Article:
A dig into her family history has led an Ontario author to write a novel about the Baldoon Settlement and its inhabitants’ relations with Indigenous people on Walpole Island in the early 19th century.
Cameron Alam’s Anangokaa, which is slated for release April 3, is about a 14-year-old named Flora MacCallum who comes to Upper Canada in 1804 as part of Lord Selkirk’s plan to resettle Scottish highlanders. Flora forms a friendship with the son of a Chippewa chief and takes a new view of the land and her own spirit.
Alam, who grew up in Buffalo, NY, and now lives in eastern Ontario, said Canadian history wasn’t part of her education. Even after moving across the border, places like the Baldoon Settlement and Bkejwanong Territory (Walpole Island First Nation), as well as figures like Lord Selkirk, weren’t on her radar, she said.
About six years ago, she started looking into her family line and found out her ancestors emigrated from the Isle of Mull in Tobermory, Scotland, in 1804 because of Lord Selkirk’s experiment.
When her husband, who is in the military, was posted to Royal Air Force Wyton in Cambridgeshire, UK, she spent a week on the Isle of Mull.
“That’s where I think the seeds of the story were really planted for me, was walking around the isle, meeting with people, going to the archives in Tobermory,” Alam said.
”When we came back to Canada, I just knew that I wanted to write a story about one of my ancestors who had come over, who is the protagonist of my novel, Flora MacCallum.”
Alam said there are few details about Flora in the historical record. For many girls and women of time, she said, all that is known are birthdates, marriage dates, children and death dates.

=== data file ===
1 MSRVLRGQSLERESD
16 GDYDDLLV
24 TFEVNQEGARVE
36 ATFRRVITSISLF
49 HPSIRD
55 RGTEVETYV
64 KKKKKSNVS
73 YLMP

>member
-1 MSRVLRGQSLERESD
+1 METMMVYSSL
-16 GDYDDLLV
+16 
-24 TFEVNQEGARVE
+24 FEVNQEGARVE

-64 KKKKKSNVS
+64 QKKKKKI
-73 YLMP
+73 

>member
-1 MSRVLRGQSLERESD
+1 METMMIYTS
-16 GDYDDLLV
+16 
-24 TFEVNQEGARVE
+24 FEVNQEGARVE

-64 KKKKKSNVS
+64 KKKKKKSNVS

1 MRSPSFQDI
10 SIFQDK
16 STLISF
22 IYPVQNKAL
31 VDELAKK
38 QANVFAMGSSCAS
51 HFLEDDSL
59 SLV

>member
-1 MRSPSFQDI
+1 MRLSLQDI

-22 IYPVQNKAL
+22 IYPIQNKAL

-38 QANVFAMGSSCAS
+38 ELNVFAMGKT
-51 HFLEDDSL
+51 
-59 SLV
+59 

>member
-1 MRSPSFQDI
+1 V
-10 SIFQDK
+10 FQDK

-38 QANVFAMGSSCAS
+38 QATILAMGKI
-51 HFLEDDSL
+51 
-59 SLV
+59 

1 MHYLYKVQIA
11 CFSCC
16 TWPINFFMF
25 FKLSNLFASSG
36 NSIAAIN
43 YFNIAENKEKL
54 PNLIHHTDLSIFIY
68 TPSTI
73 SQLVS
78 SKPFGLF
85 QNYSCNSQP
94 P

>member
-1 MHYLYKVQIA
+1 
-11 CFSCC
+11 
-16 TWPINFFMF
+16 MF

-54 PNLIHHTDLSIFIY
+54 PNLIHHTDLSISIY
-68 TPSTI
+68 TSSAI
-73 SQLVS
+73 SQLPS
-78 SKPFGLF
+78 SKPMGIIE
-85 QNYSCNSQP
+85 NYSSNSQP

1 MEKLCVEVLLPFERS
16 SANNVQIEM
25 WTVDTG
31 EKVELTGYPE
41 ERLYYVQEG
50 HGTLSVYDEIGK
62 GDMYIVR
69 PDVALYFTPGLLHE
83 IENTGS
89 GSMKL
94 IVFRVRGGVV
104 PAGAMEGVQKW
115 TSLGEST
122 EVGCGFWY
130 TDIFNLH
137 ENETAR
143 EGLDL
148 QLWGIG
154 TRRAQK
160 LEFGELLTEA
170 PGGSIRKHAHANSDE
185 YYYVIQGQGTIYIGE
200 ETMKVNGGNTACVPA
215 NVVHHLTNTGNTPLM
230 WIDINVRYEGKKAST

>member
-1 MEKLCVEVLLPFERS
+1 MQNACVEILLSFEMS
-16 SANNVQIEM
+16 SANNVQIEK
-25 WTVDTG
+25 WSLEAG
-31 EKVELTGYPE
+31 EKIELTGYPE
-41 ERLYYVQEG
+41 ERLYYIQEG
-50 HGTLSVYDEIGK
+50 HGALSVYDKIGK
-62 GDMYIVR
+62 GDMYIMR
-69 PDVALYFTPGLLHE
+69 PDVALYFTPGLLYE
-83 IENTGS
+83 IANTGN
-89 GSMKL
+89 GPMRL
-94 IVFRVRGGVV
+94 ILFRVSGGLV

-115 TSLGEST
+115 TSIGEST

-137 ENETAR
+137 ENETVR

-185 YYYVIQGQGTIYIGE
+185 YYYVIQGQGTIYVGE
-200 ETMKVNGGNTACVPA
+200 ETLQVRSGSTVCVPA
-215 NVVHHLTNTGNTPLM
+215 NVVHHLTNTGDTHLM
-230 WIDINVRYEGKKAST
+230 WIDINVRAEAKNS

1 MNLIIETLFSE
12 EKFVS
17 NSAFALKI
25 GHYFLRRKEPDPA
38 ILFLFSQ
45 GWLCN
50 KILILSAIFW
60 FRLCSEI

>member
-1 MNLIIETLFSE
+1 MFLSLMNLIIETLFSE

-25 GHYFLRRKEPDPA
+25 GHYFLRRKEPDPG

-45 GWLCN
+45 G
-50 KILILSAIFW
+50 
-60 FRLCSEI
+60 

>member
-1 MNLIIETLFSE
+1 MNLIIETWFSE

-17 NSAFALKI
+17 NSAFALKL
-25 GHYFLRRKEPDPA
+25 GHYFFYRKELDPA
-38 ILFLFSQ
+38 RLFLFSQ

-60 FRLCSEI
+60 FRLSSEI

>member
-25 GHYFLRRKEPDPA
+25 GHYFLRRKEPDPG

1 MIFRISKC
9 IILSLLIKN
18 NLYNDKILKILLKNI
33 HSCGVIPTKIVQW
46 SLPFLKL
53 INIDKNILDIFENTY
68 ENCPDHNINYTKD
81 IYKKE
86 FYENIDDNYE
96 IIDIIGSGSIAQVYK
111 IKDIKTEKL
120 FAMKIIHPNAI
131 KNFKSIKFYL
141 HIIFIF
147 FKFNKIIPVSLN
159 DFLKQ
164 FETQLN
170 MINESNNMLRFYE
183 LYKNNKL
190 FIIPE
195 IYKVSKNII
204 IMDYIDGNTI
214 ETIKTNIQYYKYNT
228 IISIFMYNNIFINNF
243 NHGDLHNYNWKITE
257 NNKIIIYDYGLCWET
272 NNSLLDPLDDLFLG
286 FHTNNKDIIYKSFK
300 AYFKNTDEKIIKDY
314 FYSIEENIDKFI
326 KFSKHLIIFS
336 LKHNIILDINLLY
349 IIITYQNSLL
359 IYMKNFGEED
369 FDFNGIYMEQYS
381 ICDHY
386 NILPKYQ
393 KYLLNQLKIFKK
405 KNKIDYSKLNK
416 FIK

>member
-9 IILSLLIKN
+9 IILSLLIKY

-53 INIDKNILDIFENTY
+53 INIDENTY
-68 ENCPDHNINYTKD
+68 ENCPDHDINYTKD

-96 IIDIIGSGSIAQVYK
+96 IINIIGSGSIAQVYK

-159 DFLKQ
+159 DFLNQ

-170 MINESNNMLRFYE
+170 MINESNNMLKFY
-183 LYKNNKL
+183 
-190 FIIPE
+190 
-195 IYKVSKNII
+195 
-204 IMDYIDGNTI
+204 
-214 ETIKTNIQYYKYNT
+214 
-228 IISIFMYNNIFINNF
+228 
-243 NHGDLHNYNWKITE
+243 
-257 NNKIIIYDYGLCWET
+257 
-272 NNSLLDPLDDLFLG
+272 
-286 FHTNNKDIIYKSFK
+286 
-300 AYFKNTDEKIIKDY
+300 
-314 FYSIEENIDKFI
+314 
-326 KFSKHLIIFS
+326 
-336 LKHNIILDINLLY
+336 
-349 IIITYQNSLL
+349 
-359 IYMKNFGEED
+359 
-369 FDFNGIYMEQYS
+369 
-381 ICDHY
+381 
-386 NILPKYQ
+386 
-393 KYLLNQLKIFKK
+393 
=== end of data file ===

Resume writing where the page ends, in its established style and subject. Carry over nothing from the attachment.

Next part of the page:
However, Flora’s older brother was Hugh MacCallum, the first postmaster of Wallaceburg and the person who chose Wallaceburg’s name. Alam said she had enough information to imagine what life was like for the family – they lost both parents and a sibling within the first few weeks of reaching Baldoon.
The book steps “firmly into the world of fiction” once there is a connection between Baldoon and Walpole Island, Alam said.
“There was really this blank spot when it came to the settlers of Baldoon and their relationship with the Ojibwe on Walpole,” she said.
Alam said she looked past some of the historical records written from the settler perspective when representing the Indigenous characters in the book instead relying on Indigenous sources and academic papers.
The name of the book means “many stars” in Ojibwe and is the name given to Flora midway through the book.
Alam said she is currently working on her second novel, which will continue Flora’s story into the War of 1812 era. She said Flora left a small paper trail in this time – her farm was hit three times by raids during the war.
More information about Anangokaais available at www.cameronalam.com.
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